Apparently, when your application is a FireMonkey application.
If you have any applications which contain code similar to this:
Application.CreateForm(TMyForm, MyForm); MyForm.InitialProperty := SomeInitialValue; Application.Run;
Then you will need to rethink how you initialise those forms in the FireMonkey framework because CreateForm() commits what I consider to be a cardinal sin (in the software development world at least):
It doesn’t do what it says it does!
In a VCL application, when you call CreateForm( class, ref ) an instance of class is created and a reference to it placed in ref, which you can then use to initialise or otherwise reference the instantiated form.
Try and do this in a FireMonkey application and it blows up in your face.
In a FireMonkey application when you call CreateForm no form is created at all!
Instead, the Application object simply takes a note of the class and the address of the reference variable provided in an internal array. No instance is created and the reference is not assigned until you call Application.Run (or alternatively the new Application.RealCreateForms).
This all has a really, really bad smell about it and frankly beggars belief.
Why go to the trouble of preserving the appearance of the behaviour of one framework in another if you are not going to preserve the behaviour itself ?
Or put more simply – if FireMonkey works differently then for crying out loud make it look different in those areas where those differences are important!
In this case, CreateForm() should have been replaced by something which was clearer in conveying the intended and expected behaviour (or rather, non-behaviour).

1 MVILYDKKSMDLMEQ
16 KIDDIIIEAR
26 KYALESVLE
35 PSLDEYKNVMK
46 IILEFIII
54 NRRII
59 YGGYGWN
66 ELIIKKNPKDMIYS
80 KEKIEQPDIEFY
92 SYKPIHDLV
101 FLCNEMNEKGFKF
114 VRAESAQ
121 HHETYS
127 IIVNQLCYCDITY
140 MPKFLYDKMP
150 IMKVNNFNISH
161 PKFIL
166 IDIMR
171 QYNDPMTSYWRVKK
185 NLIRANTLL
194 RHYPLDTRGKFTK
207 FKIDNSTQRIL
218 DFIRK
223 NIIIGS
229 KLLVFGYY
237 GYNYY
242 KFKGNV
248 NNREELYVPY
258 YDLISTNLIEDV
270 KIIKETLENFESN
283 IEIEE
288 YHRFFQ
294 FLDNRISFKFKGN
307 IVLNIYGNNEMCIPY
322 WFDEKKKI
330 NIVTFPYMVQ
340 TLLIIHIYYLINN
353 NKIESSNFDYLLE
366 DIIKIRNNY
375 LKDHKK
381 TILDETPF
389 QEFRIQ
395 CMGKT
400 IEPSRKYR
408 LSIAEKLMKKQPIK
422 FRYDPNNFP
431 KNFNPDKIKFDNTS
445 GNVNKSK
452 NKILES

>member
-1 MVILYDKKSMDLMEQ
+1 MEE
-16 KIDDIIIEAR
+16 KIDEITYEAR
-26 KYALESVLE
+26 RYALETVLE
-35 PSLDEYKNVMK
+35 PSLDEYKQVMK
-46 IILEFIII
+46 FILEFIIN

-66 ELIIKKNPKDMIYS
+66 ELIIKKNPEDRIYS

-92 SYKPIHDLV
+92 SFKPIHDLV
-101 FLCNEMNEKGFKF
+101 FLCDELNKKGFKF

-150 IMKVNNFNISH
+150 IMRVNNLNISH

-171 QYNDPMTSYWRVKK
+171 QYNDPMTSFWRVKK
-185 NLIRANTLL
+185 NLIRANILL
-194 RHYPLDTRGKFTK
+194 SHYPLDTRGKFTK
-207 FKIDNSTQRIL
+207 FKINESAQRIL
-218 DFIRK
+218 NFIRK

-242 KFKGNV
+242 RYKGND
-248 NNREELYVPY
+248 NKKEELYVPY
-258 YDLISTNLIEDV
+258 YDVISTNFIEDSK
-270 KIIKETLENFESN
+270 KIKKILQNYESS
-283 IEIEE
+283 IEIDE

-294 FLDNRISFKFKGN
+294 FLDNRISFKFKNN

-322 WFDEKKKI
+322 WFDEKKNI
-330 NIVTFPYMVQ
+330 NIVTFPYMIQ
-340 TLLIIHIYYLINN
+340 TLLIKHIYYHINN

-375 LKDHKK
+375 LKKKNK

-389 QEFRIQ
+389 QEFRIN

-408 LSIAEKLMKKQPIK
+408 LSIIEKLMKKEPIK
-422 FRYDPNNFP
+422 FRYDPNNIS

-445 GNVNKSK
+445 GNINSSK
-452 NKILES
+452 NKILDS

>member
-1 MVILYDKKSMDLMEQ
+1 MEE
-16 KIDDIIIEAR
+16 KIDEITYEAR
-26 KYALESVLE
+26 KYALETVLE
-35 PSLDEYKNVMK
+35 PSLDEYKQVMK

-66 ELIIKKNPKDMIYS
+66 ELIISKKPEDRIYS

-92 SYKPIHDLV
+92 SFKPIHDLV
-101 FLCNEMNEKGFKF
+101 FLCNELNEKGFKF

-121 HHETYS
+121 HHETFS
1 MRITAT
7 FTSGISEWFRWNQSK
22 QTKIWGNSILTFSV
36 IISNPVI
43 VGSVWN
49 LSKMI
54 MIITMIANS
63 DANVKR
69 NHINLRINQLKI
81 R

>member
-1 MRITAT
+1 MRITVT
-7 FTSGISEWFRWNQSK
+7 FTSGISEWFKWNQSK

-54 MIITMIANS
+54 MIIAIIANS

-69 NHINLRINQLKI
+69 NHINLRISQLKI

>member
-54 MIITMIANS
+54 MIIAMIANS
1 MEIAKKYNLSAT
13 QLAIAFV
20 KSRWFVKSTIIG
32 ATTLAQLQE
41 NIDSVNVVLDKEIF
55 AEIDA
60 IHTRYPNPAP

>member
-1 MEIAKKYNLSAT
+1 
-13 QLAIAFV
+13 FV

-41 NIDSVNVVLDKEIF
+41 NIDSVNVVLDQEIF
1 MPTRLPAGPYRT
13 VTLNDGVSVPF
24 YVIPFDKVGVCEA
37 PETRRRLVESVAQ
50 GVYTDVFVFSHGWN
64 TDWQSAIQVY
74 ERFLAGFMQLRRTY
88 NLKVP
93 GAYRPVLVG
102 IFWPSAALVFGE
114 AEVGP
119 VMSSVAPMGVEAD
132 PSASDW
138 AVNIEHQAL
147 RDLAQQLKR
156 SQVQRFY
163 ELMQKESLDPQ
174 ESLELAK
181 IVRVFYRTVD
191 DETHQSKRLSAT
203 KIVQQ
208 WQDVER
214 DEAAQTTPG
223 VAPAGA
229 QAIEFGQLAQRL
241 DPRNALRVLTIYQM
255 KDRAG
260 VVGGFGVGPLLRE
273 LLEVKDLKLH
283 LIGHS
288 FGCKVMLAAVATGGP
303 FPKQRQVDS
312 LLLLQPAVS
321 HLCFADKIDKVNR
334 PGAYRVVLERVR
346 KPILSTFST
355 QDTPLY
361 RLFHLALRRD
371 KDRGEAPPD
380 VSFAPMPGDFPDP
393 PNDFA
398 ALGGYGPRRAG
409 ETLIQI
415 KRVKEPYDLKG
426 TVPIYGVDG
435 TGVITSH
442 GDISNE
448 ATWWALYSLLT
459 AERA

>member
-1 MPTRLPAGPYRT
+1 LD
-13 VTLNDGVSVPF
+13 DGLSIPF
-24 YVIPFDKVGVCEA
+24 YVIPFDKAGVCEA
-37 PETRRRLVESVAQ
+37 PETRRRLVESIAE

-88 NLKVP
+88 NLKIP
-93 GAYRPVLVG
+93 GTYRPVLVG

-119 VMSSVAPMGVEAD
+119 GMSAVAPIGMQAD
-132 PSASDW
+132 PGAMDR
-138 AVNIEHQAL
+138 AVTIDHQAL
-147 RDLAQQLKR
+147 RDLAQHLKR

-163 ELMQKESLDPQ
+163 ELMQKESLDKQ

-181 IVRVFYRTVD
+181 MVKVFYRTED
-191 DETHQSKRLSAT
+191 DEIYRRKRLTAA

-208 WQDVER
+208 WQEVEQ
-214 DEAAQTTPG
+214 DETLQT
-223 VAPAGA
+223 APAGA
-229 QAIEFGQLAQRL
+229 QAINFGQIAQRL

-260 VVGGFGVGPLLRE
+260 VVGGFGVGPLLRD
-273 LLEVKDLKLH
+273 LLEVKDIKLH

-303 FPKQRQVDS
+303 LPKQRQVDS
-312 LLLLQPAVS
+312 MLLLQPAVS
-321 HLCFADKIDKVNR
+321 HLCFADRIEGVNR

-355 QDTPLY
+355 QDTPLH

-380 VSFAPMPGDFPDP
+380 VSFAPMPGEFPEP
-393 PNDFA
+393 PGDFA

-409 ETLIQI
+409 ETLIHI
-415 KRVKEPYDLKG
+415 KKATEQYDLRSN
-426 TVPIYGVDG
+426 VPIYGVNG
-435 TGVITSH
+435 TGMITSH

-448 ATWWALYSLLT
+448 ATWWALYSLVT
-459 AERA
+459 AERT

I suggest something along the lines of:
procedure TApplication.AddForm(const aFormClass: TComponentClass; const aReferenceVar: PObject);
Which would then have been called like this:
You would not then have needed the very smelly “RealCreateForms” method (any method which suggests that it is really doing something in place of some other thing which gave the impression of having done something but really didn’t is strongly suggestive to me of code that needs some serious re-thinking).
Or rather, you would have had a method you could call more simply and honestly… CreateForms.
i.e. two methods which both do what they say, rather than the current situation of one method which doesn’t do what it says and another method whose name contains an apology for the poor behaviour of it’s related sibling.
Two things would make this better than what we actually have imho:
- It is different from what we had (and still have) in the VCL, which is good and proper because it is – after all – doing something quite different too!
- The parameter list is more clearly expressing the behaviour of the method. It does not modify the reference variable provided and asked for, it is asking for a pointer to a reference variable.
It is far more readily apparent that whatever is going to happen to that reference is not going to occur now but at some later point.